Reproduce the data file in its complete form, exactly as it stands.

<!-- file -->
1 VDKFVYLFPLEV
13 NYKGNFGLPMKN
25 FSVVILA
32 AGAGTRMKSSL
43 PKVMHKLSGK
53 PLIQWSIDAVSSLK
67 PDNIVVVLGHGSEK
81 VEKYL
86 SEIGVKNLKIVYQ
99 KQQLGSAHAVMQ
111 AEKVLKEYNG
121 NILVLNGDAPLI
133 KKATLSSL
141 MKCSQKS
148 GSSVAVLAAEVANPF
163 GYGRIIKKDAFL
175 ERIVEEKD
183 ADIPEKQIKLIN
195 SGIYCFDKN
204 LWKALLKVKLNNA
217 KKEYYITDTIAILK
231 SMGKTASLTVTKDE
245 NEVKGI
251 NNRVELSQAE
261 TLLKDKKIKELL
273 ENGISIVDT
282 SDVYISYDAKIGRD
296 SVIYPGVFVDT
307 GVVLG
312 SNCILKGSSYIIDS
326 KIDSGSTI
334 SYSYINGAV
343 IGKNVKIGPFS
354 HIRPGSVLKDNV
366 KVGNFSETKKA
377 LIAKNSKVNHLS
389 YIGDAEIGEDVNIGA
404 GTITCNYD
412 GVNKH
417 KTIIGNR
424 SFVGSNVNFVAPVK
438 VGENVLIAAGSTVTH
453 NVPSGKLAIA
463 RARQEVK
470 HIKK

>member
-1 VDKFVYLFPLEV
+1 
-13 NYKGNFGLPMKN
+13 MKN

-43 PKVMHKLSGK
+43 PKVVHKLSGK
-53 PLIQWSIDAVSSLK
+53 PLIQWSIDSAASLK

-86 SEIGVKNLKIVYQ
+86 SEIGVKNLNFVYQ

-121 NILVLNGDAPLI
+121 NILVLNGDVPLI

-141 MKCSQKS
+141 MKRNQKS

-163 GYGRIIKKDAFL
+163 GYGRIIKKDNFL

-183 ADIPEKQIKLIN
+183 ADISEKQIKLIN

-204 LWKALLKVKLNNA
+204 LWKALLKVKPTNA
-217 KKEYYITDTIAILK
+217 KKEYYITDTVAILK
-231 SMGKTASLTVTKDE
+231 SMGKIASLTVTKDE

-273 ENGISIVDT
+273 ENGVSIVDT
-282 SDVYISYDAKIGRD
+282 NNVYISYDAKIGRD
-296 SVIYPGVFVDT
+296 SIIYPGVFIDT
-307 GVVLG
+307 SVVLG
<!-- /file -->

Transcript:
1 VDKFVYLFPLEV
13 NYKGNFGLPMKN
25 FSVVILA
32 AGAGTRMKSSL
43 PKVMHKLSGK
53 PLIQWSIDAVSSLK
67 PDNIVVVLGHGSEK
81 VEKYL
86 SEIGVKNLKIVYQ
99 KQQLGSAHAVMQ
111 AEKVLKEYNG
121 NILVLNGDAPLI
133 KKATLSSL
141 MKCSQKS
148 GSSVAVLAAEVANPF
163 GYGRIIKKDAFL
175 ERIVEEKD
183 ADIPEKQIKLIN
195 SGIYCFDKN
204 LWKALLKVKLNNA
217 KKEYYITDTIAILK
231 SMGKTASLTVTKDE
245 NEVKGI
251 NNRVELSQAE
261 TLLKDKKIKELL
273 ENGISIVDT
282 SDVYISYDAKIGRD
296 SVIYPGVFVDT
307 GVVLG
312 SNCILKGSSYIIDS
326 KIDSGSTI
334 SYSYINGAV
343 IGKNVKIGPFS
354 HIRPGSVLKDNV
366 KVGNFSETKKA
377 LIAKNSKVNHLS
389 YIGDAEIGEDVNIGA
404 GTITCNYD
412 GVNKH
417 KTIIGNR
424 SFVGSNVNFVAPVK
438 VGENVLIAAGSTVTH
453 NVPSGKLAIA
463 RARQEVK
470 HIKK

>member
-1 VDKFVYLFPLEV
+1 
-13 NYKGNFGLPMKN
+13 MKN

-43 PKVMHKLSGK
+43 PKVVHKLSGK
-53 PLIQWSIDAVSSLK
+53 PLIQWSIDSAASLK

-86 SEIGVKNLKIVYQ
+86 SEIGVKNLNFVYQ

-121 NILVLNGDAPLI
+121 NILVLNGDVPLI

-141 MKCSQKS
+141 MKRNQKS

-163 GYGRIIKKDAFL
+163 GYGRIIKKDNFL

-183 ADIPEKQIKLIN
+183 ADISEKQIKLIN

-204 LWKALLKVKLNNA
+204 LWKALLKVKPTNA
-217 KKEYYITDTIAILK
+217 KKEYYITDTVAILK
-231 SMGKTASLTVTKDE
+231 SMGKIASLTVTKDE

-273 ENGISIVDT
+273 ENGVSIVDT
-282 SDVYISYDAKIGRD
+282 NNVYISYDAKIGRD
-296 SVIYPGVFVDT
+296 SIIYPGVFIDT
-307 GVVLG
+307 SVVLG